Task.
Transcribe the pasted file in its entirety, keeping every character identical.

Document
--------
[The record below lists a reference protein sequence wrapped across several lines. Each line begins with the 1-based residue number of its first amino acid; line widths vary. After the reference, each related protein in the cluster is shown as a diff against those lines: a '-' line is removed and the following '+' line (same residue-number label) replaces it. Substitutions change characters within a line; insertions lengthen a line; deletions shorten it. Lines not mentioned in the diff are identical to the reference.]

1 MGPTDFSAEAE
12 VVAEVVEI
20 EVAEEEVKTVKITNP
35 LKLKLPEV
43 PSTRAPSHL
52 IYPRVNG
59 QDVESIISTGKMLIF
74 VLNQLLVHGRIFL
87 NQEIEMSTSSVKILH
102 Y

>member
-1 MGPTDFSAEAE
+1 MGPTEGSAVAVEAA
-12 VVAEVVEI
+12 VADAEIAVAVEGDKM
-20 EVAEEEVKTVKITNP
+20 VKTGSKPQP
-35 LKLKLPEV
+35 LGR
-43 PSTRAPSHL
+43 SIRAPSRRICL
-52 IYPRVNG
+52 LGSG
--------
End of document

[The record below lists a reference protein sequence wrapped across several lines. Each line begins with the 1-based residue number of its first amino acid; line widths vary. After the reference, each related protein in the cluster is shown as a diff against those lines: a '-' line is removed and the following '+' line (same residue-number label) replaces it. Substitutions change characters within a line; insertions lengthen a line; deletions shorten it. Lines not mentioned in the diff are identical to the reference.]

1 MGPTDFSAEAE
12 VVAEVVEI
20 EVAEEEVKTVKITNP
35 LKLKLPEV
43 PSTRAPSHL
52 IYPRVNG
59 QDVESIISTGKMLIF
74 VLNQLLVHGRIFL
87 NQEIEMSTSSVKILH
102 Y

>member
-1 MGPTDFSAEAE
+1 MGPTEGSAVAVEAA
-12 VVAEVVEI
+12 VADAEIAVAVEGDKM
-20 EVAEEEVKTVKITNP
+20 VKTGSKPQP
-35 LKLKLPEV
+35 LGR
-43 PSTRAPSHL
+43 SIRAPSRRICL
-52 IYPRVNG
+52 LGSG